The bid price and the ask price are fundamentals when learning to trade stocks or cryptocurrencies. If you don’t understand them, you might end up on the wrong side of a trade and have lost all your profits.
What is the difference between bid price and ask price?
When investing, the bid price means the maximum someone is willing to pay. The ask price is the minimum someone is willing to sell for.
Let’s break this down. Let’s say you wanted to buy 10 shares of a company you are ready to invest in, and want to spend $100 total. You would set your bid price (which is the maximum you are willing to pay for each share of stock) at $10. That means that someone that is looking to sell their shares of that stock will need to set their ask price (the minimum they are willing to sell each share of stock) at $10 for each share of stock. If that happens, boom, a transaction is made and money and stock change hands.
The bid-ask spread is really only the difference between the ask price and the bid price. You’ll normally see the bid-ask spread displayed like this:
Which would be a spread of $1. That means that buyers are willing to buy at the price of $10, and sellers are willing to sell at the price of $11.
Another important term is crossing the spread. That means if someone is willing to purchase at the ask price, even if there is a bid-ask spread, they are crossing the spread.
It doesn’t matter if you are a buyer or a seller the bid price and the ask price are what is setting the market value.
Let’s use our example from above. You now own 10 shares of stock in a company you are excited about and want to sell them at market value. The market value in this case would be the bid price from the bid-ask spread. If the bid price was $11, that means you would sell your shares for a grand total of $110.
On the other hand, if you wanted to buy 10 more shares in the company you are excited about and are going to make a market order. That means that you will be paying the ask price from the bid-ask spread. If the ask price is $12, that means your market order will cost you $120.
In the end, the market price is really just how much the other side of the trade is ready to transact at.
If a stock has a large delta between the ask price and the bid price, that usually means there is not a lot of trading that is happening. If you are a seller, that’s not great news because you could be left holding a stock that you don’t want to own anymore.
On the other side of the coin, if the spread of the bid price and the ask price of a stock is small it is much easier to sell. As a seller that is great news because that means there is a ton of trade value close to the ask price. Which means less risk for you as an investor.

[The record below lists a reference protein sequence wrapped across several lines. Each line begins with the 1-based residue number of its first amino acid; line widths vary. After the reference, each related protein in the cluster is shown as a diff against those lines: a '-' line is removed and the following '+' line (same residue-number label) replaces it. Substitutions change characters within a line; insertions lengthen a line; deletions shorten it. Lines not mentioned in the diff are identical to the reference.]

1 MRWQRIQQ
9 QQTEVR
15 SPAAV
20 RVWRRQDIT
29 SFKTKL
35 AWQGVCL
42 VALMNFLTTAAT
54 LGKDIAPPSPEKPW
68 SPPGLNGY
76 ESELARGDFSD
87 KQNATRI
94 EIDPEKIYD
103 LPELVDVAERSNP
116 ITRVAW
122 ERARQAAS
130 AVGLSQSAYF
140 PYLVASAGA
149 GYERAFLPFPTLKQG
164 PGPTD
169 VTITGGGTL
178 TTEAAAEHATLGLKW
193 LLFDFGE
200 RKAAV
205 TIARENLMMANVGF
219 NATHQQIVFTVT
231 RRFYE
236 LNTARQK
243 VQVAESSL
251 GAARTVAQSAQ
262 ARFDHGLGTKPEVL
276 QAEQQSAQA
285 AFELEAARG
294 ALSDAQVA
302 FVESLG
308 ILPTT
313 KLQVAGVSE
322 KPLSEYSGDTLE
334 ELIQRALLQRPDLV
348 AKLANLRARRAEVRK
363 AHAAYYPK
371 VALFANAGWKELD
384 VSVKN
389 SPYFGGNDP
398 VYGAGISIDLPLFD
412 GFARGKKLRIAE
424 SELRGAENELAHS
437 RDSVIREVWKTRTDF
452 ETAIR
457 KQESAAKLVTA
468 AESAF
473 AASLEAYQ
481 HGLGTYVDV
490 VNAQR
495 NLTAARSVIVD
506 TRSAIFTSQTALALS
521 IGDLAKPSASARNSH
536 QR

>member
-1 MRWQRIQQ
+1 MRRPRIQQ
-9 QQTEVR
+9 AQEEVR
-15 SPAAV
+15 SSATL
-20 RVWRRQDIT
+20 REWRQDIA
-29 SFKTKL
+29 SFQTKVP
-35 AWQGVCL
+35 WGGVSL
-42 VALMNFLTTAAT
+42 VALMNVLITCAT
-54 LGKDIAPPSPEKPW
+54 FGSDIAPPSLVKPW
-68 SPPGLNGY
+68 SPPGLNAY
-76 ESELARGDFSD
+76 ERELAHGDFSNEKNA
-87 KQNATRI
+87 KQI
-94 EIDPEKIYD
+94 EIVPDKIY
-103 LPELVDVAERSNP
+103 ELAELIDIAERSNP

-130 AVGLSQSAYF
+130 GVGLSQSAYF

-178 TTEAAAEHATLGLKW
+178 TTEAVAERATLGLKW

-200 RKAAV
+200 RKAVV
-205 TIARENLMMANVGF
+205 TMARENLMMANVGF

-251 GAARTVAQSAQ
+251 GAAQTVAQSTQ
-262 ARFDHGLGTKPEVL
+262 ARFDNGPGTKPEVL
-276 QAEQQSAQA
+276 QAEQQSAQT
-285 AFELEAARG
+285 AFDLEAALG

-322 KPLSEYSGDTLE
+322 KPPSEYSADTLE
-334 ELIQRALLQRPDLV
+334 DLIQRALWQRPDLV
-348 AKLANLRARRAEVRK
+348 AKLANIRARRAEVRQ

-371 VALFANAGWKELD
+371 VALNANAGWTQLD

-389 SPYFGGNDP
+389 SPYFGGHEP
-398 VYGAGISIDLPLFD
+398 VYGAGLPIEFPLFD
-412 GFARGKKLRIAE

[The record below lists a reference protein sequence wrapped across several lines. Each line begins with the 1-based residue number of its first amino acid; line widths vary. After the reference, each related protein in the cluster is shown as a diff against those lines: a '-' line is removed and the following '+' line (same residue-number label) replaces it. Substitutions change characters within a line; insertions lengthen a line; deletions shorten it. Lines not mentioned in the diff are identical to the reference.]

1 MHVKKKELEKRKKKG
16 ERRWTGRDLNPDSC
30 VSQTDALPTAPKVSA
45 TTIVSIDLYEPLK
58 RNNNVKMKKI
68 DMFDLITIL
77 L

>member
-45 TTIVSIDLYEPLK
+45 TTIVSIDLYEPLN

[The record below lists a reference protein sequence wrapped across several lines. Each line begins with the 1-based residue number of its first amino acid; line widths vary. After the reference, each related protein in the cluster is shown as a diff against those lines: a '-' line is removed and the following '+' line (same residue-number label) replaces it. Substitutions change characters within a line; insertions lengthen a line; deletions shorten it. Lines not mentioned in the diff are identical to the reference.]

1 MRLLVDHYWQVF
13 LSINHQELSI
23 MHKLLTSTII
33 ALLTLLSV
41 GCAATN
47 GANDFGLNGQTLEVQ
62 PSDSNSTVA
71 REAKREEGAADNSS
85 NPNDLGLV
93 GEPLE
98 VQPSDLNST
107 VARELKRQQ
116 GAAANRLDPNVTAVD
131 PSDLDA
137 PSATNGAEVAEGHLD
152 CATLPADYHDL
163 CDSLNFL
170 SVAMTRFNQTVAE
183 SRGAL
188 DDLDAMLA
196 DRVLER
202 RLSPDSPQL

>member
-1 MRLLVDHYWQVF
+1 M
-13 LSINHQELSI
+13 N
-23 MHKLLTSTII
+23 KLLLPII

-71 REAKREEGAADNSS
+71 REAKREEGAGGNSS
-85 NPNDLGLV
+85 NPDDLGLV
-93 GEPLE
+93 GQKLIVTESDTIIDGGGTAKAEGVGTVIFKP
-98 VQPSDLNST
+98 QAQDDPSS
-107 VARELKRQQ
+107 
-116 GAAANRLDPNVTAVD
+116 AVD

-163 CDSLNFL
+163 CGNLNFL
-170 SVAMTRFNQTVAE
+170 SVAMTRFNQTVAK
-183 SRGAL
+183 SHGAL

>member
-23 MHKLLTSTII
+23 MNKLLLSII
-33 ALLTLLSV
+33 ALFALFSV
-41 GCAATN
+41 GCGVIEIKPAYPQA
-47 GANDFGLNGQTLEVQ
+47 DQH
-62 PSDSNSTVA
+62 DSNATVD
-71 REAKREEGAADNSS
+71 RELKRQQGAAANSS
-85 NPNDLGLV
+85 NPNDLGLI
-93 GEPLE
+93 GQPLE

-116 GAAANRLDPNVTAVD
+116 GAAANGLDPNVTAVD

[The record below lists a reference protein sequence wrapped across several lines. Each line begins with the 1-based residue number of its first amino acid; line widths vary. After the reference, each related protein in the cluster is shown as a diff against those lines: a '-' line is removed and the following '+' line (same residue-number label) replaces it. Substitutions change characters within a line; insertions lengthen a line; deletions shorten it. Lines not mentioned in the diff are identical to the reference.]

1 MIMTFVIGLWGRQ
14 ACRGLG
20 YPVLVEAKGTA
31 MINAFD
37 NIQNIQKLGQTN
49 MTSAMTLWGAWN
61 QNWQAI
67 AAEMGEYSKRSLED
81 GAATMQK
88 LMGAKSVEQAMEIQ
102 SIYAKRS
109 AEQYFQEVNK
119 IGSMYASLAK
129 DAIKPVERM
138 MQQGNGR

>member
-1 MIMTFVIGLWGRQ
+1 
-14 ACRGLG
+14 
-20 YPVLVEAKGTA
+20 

A good example is a snow cone salesman. If you are selling snow cones in the Himalayas, the demand is low. Let’s say your snow cones are delicious, and you have set the price to be $5. Your customer base in the Himalayas are most likely not going to be interested in a snow cone and are really only willing to pay $1. That would be a bid-ask spread of $4. Now, you are left with a less than optimal option, choose to sell your snow cones for much less and cut your losses. On the other hand, you could choose to stay at your price of $5, but you might need to move to Hawaii for someone to buy a snow cone at your ask price. That’s low liquidity.
If you lowered your price all the way down to $1.01, the bid-ask spread would only be a penny. The difference between the bid price and the ask price would be very small, and you would then be able to increase sales. That would mean you would be much more liquid.
That’s the same with stocks, cryptocurrencies, etc. The closer the bid and ask price are to each other, the more liquidity there is.
A limit order is a way to sell or buy a stock at a set price instead of at the market price. If you are going to sell a share of stock at $10 and set a limit sell order at $10 your stock will not be sold until someone is willing to buy your stock from you at $10.
If you are a buyer it works the same way. If you want to buy a stock at $10, and it is currently at $11 you can set a limit buy order and your purchase order won’t go through until the stock reaches $10.
The downside of a limit order is that your order may never execute if your condition is never met.
There are a few factors that can affect the bid-ask spread. We are going to cover three of them: Market Size, Volatility, and Political/Economic Uncertainty.
The bigger the size of a market and the more trading volume there is on a daily basis, the higher chance there will be that the bid-ask spread is smaller. If there are 10 million people that want to buy Bitcoin right now, you better believe it will be easy to liquidate your holdings.
However, if you bought into some unknown stock that has very little liquidity, it could be very difficult to sell your stock when you want to.
Volatility makes a larger bid-ask spread. If the price of a stock goes up and down like a rollercoaster market-makers won’t be able to successfully set an ask price or a bid price. When something is unpredictable, it lowers the amount of liquidity, and the missing liquidity is seen in the size of the bid-ask spread.
When there is political or economic uncertainty, investors are usually much more reserved and are not as active. That means buyers aren’t buying as much, and sellers are not selling as much. That also results in a lack of liquidity which in turn creates a larger bid-ask spread. Just like volatility.
Bid price and ask price are paramount to understand as an investor. You also need to understand the bid-ask spread, and what key factors can affect it.
Investing can be complex, to say the least, but when you boil it down it is really just knowing all about bid price and ask price.